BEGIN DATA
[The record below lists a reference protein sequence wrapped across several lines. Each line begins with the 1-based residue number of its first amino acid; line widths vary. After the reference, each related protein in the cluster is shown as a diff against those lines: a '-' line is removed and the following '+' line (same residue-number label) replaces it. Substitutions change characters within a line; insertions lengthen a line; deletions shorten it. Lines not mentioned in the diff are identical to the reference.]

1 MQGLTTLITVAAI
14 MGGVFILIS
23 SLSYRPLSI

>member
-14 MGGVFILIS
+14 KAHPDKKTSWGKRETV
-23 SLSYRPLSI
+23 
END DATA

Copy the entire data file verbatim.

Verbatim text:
[The record below lists a reference protein sequence wrapped across several lines. Each line begins with the 1-based residue number of its first amino acid; line widths vary. After the reference, each related protein in the cluster is shown as a diff against those lines: a '-' line is removed and the following '+' line (same residue-number label) replaces it. Substitutions change characters within a line; insertions lengthen a line; deletions shorten it. Lines not mentioned in the diff are identical to the reference.]

1 MQGLTTLITVAAI
14 MGGVFILIS
23 SLSYRPLSI

>member
-14 MGGVFILIS
+14 KAHPDKKTSWGKRETV
-23 SLSYRPLSI
+23 